Mega projects, tourism to propel Thailand’s growth this year, finance chief says

Foreign tourists are returning to Thailand in droves, with arrivals topping two million for a second straight month in January. PHOTO: AFP

BANGKOK – A slew of billion-dollar infrastructure projects and an upswing in tourism will fuel Thailand’s expansion in 2023, shielding the economy from weaker exports and any possible delay in the budget approval due to elections, according to Finance Minister Arkhom Termpittayapaisith.

Government approvals for three projects at a combined investment of about 524 billion baht (S$20 billion) will ensure capital spending remains on track, Mr Arkhom said in an interview on Monday in his office, citing a high-speed railway line connecting three airports, an expansion of an airport southeast of Bangkok and a deep seaport.

Private sector investment was on the mend too, with rising imports of machinery and equipment, he said.

The Finance Ministry is sticking to its forecast for a gross domestic product expansion of 3.8 per cent in 2023, even though a below-par performance last quarter needs to be factored in, Mr Arkhom said.

Firm domestic demand and an improving services sector will also keep the recovery on track, he said.

Thailand posted the slowest growth rate among South-east Asia’s major economies in 2022 and now faces the risk of a delay in Parliament passing the 3.35 trillion baht budget for next fiscal year, with elections tentatively slated for May.

Any delay in the formation of government and passage of the budget – akin to the last election year in 2019 when growth halved to 2.1 per cent from a year earlier – may slow major state spending and hurt the recovery.

“We are quite comfortable in our growth path despite many people saying that we have the lowest rate in Asean,” Mr Arkhom said in Bangkok.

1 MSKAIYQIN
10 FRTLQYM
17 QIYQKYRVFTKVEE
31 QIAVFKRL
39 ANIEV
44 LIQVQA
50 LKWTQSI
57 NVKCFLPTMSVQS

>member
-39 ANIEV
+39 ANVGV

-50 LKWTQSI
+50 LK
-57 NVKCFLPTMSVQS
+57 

“Tourism has been helping (the) Thai economy a lot, particularly in the short-term recovery. We expect more improvement in the tourism sector after the Chinese reopening.”

Foreign tourists are returning to Thailand in droves, with arrivals topping two million for a second straight month in January.

The recovery is expected to gain speed with China, the country’s biggest source of visitors before the pandemic, allowing outbound group tours earlier in February.

While tourism will support private consumption, a slowdown in Thailand’s major trade partners is seen as a headwind, said Mr Arkhom.

A sustained expansionary fiscal policy and gradual normalisation in interest rates will ensure the recovery remains intact, he added.

The Bank of Thailand (BOT) has been one of the most dovish central banks in the region, increasing its benchmark rate by only 100 basis points since August.

BOT’s monetary policy committee (MPC) had said that a gradual and measured normalisation was needed to nurse the economic recovery.

The finance ministry and the central bank agree on the need for a coordinated response to ensure the economy recovers fully, Mr Arkhom said, adding “you wouldn’t see the MPC being aggressive in raising the rates”. 

Headline inflation may ease to a range of 3 per cent to 4 per cent later in 2023 from a 14-year high of 7.86 per cent in August as global energy and commodity prices ease and amid continued government subsidy on electricity, cooking gas and diesel prices for targeted groups, Mr Arkhom said. BLOOMBERG

Join ST's Telegram channel and get the latest breaking news delivered to you.